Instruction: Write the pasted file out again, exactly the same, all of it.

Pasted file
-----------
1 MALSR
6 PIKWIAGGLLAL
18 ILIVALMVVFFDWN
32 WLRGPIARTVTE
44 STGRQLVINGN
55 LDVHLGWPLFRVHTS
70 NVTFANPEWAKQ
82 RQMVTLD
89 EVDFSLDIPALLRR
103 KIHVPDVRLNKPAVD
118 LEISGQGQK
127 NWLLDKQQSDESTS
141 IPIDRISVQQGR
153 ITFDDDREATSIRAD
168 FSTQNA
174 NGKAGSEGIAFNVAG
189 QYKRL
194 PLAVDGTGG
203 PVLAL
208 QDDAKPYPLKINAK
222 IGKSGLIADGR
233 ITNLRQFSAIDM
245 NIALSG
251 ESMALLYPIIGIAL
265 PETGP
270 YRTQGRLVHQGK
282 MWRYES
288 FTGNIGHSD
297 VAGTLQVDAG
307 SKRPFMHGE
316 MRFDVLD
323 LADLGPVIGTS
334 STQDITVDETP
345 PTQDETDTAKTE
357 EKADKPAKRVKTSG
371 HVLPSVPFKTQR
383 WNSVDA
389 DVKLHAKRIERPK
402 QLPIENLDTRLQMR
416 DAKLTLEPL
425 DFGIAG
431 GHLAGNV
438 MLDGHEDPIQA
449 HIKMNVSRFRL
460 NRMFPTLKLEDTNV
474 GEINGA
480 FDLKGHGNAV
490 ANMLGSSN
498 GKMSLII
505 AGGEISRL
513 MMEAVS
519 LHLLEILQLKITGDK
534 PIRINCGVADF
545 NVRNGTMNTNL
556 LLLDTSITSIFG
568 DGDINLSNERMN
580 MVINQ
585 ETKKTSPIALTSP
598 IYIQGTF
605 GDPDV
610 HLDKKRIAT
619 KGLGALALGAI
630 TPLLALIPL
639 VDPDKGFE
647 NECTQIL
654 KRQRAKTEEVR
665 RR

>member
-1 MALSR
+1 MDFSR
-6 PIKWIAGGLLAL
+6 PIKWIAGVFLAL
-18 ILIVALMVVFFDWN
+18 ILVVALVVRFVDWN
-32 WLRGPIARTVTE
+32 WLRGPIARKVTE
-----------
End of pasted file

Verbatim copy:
1 MALSR
6 PIKWIAGGLLAL
18 ILIVALMVVFFDWN
32 WLRGPIARTVTE
44 STGRQLVINGN
55 LDVHLGWPLFRVHTS
70 NVTFANPEWAKQ
82 RQMVTLD
89 EVDFSLDIPALLRR
103 KIHVPDVRLNKPAVD
118 LEISGQGQK
127 NWLLDKQQSDESTS
141 IPIDRISVQQGR
153 ITFDDDREATSIRAD
168 FSTQNA
174 NGKAGSEGIAFNVAG
189 QYKRL
194 PLAVDGTGG
203 PVLAL
208 QDDAKPYPLKINAK
222 IGKSGLIADGR
233 ITNLRQFSAIDM
245 NIALSG
251 ESMALLYPIIGIAL
265 PETGP
270 YRTQGRLVHQGK
282 MWRYES
288 FTGNIGHSD
297 VAGTLQVDAG
307 SKRPFMHGE
316 MRFDVLD
323 LADLGPVIGTS
334 STQDITVDETP
345 PTQDETDTAKTE
357 EKADKPAKRVKTSG
371 HVLPSVPFKTQR
383 WNSVDA
389 DVKLHAKRIERPK
402 QLPIENLDTRLQMR
416 DAKLTLEPL
425 DFGIAG
431 GHLAGNV
438 MLDGHEDPIQA
449 HIKMNVSRFRL
460 NRMFPTLKLEDTNV
474 GEINGA
480 FDLKGHGNAV
490 ANMLGSSN
498 GKMSLII
505 AGGEISRL
513 MMEAVS
519 LHLLEILQLKITGDK
534 PIRINCGVADF
545 NVRNGTMNTNL
556 LLLDTSITSIFG
568 DGDINLSNERMN
580 MVINQ
585 ETKKTSPIALTSP
598 IYIQGTF
605 GDPDV
610 HLDKKRIAT
619 KGLGALALGAI
630 TPLLALIPL
639 VDPDKGFE
647 NECTQIL
654 KRQRAKTEEVR
665 RR

>member
-1 MALSR
+1 MDFSR
-6 PIKWIAGGLLAL
+6 PIKWIAGVFLAL
-18 ILIVALMVVFFDWN
+18 ILVVALVVRFVDWN
-32 WLRGPIARTVTE
+32 WLRGPIARKVTE